The City Museum Receives Rie Munoz Original Artwork

    One of Rie Munoz political cartoons. Courtesy of Juneau-Douglas City Musuem.

    Juneau, Alaska (KINY) - The Munoz family donated a collection of original artwork to the Juneau-Douglas City Museum.

    According to a news release from the museum, the collection includes five original watercolor paintings and 55 original pen and ink political cartoons that were published by the Alaska Sunday Press in the 1950s and 1960s.

    Rie Munoz first came to Alaska for a short visit in 1950 onboard the steamship Princess Louise.  She said she thought Juneau was the most beautiful spot she'd ever seen and decided to jump ship and try to find a job and a place to stay before her ship was to return to Skagway the next day.

    She got a job at the Sunday Press because the editor, who hired her on the spot, liked that she was completely guileless about her lack of newspaper experience.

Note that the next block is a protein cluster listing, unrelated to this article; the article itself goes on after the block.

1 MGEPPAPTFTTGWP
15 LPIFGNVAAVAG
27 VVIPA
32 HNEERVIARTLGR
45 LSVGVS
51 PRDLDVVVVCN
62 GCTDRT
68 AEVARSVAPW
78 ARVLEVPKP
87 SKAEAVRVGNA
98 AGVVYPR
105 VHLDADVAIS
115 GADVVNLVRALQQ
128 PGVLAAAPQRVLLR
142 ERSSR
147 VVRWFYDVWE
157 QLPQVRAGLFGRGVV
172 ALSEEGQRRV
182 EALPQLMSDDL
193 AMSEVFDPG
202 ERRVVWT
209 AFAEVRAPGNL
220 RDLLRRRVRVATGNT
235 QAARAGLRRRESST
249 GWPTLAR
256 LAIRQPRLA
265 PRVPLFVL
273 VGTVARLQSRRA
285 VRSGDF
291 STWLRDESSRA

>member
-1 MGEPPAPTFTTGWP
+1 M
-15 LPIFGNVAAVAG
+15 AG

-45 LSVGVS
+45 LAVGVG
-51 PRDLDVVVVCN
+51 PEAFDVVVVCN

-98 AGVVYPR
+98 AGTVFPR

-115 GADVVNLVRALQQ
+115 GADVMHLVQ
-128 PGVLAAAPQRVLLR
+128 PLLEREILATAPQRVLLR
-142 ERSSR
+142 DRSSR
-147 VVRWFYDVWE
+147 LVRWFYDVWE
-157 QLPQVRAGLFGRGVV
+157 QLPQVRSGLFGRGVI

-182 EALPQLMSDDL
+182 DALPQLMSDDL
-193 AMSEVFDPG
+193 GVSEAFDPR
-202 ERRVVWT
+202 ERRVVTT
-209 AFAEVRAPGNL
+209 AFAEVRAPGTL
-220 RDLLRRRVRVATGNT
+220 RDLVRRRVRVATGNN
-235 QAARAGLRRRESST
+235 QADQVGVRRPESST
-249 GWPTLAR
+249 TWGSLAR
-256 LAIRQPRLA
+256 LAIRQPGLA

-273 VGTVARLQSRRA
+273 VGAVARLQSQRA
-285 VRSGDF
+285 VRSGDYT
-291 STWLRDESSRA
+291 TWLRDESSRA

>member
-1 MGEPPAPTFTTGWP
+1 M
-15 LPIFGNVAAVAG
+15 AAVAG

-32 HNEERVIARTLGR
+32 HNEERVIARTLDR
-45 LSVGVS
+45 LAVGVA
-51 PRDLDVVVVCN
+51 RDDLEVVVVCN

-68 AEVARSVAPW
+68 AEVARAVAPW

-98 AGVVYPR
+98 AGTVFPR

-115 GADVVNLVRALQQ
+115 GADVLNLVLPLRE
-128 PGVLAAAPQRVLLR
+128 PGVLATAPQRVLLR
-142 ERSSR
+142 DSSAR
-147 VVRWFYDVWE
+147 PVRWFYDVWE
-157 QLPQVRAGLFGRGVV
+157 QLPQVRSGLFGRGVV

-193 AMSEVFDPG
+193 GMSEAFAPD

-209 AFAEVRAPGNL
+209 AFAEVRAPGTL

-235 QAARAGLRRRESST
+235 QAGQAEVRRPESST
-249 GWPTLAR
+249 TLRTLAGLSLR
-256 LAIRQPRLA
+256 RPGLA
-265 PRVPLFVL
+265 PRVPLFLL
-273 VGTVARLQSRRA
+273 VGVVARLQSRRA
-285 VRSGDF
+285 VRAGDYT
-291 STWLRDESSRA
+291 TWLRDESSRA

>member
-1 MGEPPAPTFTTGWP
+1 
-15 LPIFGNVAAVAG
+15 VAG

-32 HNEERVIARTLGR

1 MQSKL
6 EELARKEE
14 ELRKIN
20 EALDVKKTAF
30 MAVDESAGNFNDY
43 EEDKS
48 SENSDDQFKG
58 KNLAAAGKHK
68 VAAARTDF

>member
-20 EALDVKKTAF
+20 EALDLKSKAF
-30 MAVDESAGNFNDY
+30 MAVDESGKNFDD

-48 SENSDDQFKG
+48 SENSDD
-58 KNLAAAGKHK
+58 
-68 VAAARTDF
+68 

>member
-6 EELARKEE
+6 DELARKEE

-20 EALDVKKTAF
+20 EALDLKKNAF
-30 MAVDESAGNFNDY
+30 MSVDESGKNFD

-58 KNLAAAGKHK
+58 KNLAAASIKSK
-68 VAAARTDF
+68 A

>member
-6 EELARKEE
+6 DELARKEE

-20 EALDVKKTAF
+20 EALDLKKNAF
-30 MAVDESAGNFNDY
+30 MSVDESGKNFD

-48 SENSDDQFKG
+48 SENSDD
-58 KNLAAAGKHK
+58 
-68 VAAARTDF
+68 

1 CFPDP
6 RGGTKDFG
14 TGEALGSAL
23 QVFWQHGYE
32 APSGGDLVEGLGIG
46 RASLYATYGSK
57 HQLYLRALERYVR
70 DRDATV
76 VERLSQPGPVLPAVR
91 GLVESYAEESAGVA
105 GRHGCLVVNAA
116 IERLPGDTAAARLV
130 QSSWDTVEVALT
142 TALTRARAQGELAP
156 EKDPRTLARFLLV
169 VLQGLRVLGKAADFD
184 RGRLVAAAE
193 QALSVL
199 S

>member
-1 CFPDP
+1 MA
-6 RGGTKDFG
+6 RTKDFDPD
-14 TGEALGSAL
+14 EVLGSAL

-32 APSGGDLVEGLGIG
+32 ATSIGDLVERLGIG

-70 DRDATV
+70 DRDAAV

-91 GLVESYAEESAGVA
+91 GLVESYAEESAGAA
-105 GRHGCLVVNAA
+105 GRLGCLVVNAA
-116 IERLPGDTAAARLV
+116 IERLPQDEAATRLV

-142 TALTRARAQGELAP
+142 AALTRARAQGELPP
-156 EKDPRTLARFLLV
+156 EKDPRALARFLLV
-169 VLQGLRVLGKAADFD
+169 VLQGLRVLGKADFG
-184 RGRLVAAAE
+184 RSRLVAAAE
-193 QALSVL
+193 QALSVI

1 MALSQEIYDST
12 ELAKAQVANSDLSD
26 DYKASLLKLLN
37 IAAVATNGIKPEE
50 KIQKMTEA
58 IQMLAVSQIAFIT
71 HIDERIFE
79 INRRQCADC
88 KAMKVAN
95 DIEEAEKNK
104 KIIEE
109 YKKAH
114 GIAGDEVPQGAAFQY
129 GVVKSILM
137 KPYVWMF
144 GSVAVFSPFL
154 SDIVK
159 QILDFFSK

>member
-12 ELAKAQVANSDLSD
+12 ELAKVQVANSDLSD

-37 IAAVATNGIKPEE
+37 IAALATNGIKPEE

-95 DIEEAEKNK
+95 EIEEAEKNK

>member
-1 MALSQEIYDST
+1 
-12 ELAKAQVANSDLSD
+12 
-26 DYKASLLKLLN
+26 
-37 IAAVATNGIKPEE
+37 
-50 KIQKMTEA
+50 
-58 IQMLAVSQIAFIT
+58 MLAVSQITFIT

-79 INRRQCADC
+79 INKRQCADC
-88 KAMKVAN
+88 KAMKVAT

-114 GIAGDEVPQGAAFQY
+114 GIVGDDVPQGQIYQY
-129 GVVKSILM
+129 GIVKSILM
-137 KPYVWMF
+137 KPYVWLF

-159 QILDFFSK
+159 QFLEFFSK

She later became editor of the Women's Page and covered tea parties, slide shows and cuisine.  She later began working on political cartoons

    The 55 political cartoons donated to the City Museum poke gentle fun at past local and state politicians and are a fascinating glimpse into Juneau’s history. “The cartoons debated topics such as commercial fishing and capital moves, similar issues faced today,” says Juan Munoz.

    Other cartoons of Juneau’s past include Governor Bill Egan’s birthday party…“Blow Out for Big Daddy!”, soapbox derbies, and “The Popcorn Lady” with her large van of treats for the kids.

     

     

     

     

     

     

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